Common CAHSS

‘The Civil Rights Movement meets the Environmental Movement: How We Can Advocate for Environmental Justice’

Green Bay, Wis.—University of Wisconsin-Green Bay Associate Prof. Elizabeth Wheat will discuss environmental justice and its relationship to civil rights in a presentation, Thursday, Oct. 22 at 4 p.m. It is free and open to the public and can be accessed at https://cahsseffect.org/events/.

According to the event description, Wheat will be diving into the environmental justice movement in the United States that began in 1982 when residents of Warren County, North Carolina, used non-violent tactics to oppose the siting of a toxic PCB landfill in their mainly African American community. Decades later, Sheila Holt described her family’s health struggles after the government of Dickson, Tennessee, protected white families from polluted drinking water but told her and other Black families that the water was safe. She inspired countless of other people to think of environmental issues as human rights issues that must be addressed through confronting systemic racism.

“As I see protests in 2020 bringing many of the environmental justice crises into a bigger public discussion, I hope we can think beyond traditional environmental and sustainability challenges and really start addressing the core issues of racism that magnify existing environmental problems,” Wheat says.

Wheat is the second in a speaker series brought to both campus and community as part of the College of Arts, Humanities and Social Sciences 2020-21 theme, “Beyond Sustainability.” Professor David J. Voelker (Humanities, History), co-chair and program director said this theme is especially timely…

“The Covid-19 pandemic and the resurgence of the Black Lives Matter movement, which have cast intense light on the challenges that we face as a society, provide especially poignant contexts to address the theme of ‘Beyond Sustainability: Imagining an Ecological Future,’” Voelker says. “We need a more robust framework than “environmental sustainability” to address the interrelated environmental and social crises that we now face. The word ‘environment’ draws a line of separation between humans and the rest of the community of life. We have been talking about sustainability for decades, but we’ve made little progress on addressing unsustainability,” Voelker said. “I hope that the conference theme helps us as a community to imagine something beyond ‘environmental sustainability’—an ecologically sound and just society.”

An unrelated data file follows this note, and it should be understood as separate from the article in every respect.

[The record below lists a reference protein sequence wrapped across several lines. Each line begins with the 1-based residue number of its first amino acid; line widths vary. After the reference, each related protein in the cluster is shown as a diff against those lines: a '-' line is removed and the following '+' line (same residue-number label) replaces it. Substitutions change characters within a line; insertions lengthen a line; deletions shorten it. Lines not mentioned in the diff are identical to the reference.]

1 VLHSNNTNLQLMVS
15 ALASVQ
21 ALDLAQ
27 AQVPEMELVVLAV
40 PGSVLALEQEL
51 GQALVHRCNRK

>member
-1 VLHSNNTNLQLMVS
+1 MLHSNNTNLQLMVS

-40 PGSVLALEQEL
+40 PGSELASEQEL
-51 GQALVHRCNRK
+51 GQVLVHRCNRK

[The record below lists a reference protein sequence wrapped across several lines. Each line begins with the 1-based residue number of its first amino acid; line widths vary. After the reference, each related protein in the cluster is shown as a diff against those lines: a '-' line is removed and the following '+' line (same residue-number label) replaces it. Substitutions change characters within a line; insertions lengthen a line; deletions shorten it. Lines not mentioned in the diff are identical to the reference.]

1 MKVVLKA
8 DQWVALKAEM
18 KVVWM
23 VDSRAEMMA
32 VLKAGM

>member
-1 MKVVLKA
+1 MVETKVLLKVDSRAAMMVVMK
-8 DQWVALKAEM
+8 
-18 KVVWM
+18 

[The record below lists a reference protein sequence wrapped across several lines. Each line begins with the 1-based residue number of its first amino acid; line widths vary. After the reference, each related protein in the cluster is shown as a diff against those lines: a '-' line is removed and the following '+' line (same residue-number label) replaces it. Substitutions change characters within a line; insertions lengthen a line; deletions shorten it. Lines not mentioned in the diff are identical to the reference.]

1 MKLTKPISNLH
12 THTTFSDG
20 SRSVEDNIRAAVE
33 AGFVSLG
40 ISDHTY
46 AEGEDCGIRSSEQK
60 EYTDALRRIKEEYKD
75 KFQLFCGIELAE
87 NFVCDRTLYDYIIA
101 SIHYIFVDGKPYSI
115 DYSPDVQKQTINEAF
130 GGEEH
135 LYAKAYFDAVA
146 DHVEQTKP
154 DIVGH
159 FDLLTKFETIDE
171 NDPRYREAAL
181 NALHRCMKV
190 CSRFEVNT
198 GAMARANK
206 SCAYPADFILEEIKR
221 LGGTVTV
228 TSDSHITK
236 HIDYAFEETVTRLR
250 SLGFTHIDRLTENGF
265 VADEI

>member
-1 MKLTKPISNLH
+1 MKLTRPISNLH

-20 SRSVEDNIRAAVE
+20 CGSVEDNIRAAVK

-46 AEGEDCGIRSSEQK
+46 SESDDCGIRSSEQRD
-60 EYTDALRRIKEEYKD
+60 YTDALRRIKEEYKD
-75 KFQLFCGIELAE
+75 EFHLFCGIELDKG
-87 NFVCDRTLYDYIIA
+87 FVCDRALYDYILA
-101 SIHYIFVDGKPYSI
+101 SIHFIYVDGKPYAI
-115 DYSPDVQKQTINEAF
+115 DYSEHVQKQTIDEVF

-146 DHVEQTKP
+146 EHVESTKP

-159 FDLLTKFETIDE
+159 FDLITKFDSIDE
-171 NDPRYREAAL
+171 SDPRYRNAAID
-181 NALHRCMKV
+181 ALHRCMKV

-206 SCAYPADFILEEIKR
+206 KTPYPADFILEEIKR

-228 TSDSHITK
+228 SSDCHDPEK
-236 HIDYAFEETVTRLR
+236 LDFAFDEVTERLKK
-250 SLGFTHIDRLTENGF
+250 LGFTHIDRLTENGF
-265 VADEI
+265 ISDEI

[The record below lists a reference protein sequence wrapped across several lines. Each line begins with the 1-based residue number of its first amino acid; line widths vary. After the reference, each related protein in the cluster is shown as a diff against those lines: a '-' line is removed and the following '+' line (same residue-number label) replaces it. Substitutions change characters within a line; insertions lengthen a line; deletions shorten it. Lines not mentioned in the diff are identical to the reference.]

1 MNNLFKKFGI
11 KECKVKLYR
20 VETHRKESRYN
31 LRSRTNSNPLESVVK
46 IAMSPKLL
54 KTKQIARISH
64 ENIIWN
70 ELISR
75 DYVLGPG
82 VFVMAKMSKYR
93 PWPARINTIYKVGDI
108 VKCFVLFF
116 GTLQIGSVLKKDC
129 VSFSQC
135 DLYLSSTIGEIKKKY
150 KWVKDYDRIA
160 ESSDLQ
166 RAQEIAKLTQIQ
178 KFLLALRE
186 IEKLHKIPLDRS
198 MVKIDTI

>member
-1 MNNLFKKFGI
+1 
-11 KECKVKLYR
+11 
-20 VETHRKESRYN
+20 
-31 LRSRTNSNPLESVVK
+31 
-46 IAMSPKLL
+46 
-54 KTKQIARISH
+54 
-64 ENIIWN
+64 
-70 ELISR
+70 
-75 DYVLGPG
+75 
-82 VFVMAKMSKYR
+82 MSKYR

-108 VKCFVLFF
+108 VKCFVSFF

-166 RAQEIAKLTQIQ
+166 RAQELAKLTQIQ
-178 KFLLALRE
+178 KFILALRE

The College of Arts, Humanities and Social Science will also host a virtual week around the theme, Nov. 30, 2020 through December 4, 2020.

Prof. Wheat to lead environmental justice/civil rights presentation, Thursday, Oct. 22

UW-Green Bay Associate Prof. Elizabeth Wheat will discuss environmental justice and its relationship to civil rights in a presentation, Thursday, Oct. 22 at 4 p.m. It is free and open to the public and can be accessed at https://cahsseffect.org/events/.

According to the event description, Wheat will be diving into the environmental justice movement in the United States that began in 1982 when residents of Warren County, North Carolina, used non-violent tactics to oppose the siting of a toxic PCB landfill in their mainly African American community. Decades later, Sheila Holt described her family’s health struggles after the government of Dickson, Tennessee, protected white families from polluted drinking water but told her and other Black families that the water was safe. She inspired countless of other people to think of environmental issues as human rights issues that must be addressed through confronting systemic racism.